People are regularly surprised that my solar powered office is driven by a moderately sized bank of lead acid batteries instead of a fancy modern lithium bank. I mean, I do work on lithium batteries regularly, and I could certainly build myself a large lithium bank at fairly minimal cost (compared to purchasing one, if I were willing to do that much spot welding). But, in a deck box behind my office, I have a boring set of 8 Trojan T-105RE batteries in a 48V/225Ah (10.8kWh) bank. Why?
This is a companion discussion topic for the original entry at https://www.sevarg.net/2018/04/22/off-grid-system-design-considerations/
(Comments from Blogger)
2018-04-23 by carl
i have a question that is sort of off topic. do you think roof mounted solar panels help keep a house cooler by shading the roof from the sun? the gap between the bottom of the panel and the shingles seems like it would vent pretty well. i think it would keep the attic a little cooler and maybe the house a bit.
2018-04-23 by Russell Graves
Yup! That’s a common observation with rooftop solar - cooling loads actually go down, quite a bit, because the panels shade the roof and the hot backside of the panel drives a good bit of cooling air through the gap.
2019-09-17 by peifferc
Thank you for this. Two questions:
You say "Sitting fully charged […] is really hard on lithium cells - and an off grid power system is likely to be doing this for a large part of the year if it’s been designed for year round use."
I assume that in your case w/ the office setup it never discharges in summer because you use it during the day mostly? But in a daily home cycle where there’s pretty significant power use from 7-10 pm and then some overnight as well won’t that be a good cycle of charge and discharge for the lithium? Or am I not accounting for something?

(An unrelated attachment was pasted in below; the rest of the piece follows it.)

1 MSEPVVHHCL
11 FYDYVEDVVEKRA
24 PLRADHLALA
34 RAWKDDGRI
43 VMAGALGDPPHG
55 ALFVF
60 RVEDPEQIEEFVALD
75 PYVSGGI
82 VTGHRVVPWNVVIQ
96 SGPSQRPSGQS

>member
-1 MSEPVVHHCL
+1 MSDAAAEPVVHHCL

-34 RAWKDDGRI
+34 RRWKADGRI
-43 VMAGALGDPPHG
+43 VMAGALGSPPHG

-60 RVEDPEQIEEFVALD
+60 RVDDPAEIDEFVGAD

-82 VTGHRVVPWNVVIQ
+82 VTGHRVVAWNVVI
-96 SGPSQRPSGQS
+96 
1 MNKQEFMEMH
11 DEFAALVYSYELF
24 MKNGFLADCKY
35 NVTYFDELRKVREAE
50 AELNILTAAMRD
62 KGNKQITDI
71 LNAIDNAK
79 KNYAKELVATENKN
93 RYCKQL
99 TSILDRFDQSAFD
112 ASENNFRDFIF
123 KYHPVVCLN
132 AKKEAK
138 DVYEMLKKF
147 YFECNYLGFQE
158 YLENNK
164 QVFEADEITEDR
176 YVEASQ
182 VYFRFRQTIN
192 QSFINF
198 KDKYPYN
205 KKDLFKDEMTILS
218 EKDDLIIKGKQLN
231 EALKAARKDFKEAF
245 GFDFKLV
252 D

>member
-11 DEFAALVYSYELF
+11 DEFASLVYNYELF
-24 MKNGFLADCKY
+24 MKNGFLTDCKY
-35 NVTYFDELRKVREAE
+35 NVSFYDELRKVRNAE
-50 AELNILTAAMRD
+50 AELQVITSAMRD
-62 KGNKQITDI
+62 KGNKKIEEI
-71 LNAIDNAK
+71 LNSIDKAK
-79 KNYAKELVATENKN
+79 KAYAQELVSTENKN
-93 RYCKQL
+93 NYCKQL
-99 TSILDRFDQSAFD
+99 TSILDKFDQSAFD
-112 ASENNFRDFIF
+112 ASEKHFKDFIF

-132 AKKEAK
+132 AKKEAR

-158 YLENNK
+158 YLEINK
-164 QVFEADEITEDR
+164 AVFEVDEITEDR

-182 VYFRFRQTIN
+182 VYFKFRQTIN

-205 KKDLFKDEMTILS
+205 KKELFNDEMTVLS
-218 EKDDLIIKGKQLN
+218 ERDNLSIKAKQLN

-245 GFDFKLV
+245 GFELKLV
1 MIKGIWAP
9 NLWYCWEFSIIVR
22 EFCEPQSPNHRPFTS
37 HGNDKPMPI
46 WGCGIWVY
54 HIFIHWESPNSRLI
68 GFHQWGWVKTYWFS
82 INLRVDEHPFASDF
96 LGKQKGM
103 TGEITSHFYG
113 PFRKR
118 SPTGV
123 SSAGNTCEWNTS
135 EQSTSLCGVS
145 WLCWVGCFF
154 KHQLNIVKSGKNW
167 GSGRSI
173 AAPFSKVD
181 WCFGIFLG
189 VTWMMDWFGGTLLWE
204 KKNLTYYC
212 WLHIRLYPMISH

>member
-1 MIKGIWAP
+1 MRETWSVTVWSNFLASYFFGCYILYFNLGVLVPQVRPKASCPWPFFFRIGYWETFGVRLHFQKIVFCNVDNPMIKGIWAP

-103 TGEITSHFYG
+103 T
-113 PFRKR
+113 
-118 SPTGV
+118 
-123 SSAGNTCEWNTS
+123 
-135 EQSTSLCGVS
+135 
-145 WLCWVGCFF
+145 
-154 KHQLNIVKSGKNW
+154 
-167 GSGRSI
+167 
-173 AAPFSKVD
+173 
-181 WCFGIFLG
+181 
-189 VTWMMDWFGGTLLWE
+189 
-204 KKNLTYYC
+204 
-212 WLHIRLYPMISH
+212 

Your other big warning about lithium is the temperature range. I have a big basement dug… that’s already literally a sunk cost. The basement gives you some thermal regulation from the surrounding earth for “free” and of course it’s connected to the top half of the house which is climate regulated. Does available basement space change the calculus for lithium ion? You do say “So, what this means for off grid use is that you really either need to have the batteries inside where they’re thermally regulated…” I’m wondering if there are other gotchas behind that. Still too risky?
2019-09-17 by Russell Graves
If you back off the charge voltage for lithium so it’s not charging past 80% or so in the summer, the sitting fully charged becomes less of an issue. It does require you to manage the charge voltages on an annual cycle.
Even if it’s getting used from 7PM-10PM, sitting fully charged most of the day is hard on the cells. If it’s recovered at 11AM, and sits at 100% SoC until 7PM, that’s going to stress the cells. If you’re doing lithium and care about longevity, I’d suggest keeping them to 4.1V/cell max year round, and maybe backing off to 4.0V/cell during the summer. You’ll want a BMS that can balance at those lower voltages, though, and I’m not aware of such things being easily found.
If you have a basement, you should be fine with lithium on the temperature front.
Do you have to meet NEC? If yes, then the answer will come down to, “Can you convince your local AHJ and inspector that your lithium bank is compliant?” If it’s a pre-built solution, they should allow it, though those tend expensive. I’m not sure you can get a homebuilt solution to pass electrical inspection. But I don’t know your area. I live in an irritatingly strict area that apparently has inspectors who refused to believe that a PowerWall was a battery and not an EV charger (because it said Tesla on it).